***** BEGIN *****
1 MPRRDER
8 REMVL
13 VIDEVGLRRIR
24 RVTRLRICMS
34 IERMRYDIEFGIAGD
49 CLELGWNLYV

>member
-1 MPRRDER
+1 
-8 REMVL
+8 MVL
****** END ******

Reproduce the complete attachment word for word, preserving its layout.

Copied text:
1 MPRRDER
8 REMVL
13 VIDEVGLRRIR
24 RVTRLRICMS
34 IERMRYDIEFGIAGD
49 CLELGWNLYV

>member
-1 MPRRDER
+1 
-8 REMVL
+8 MVL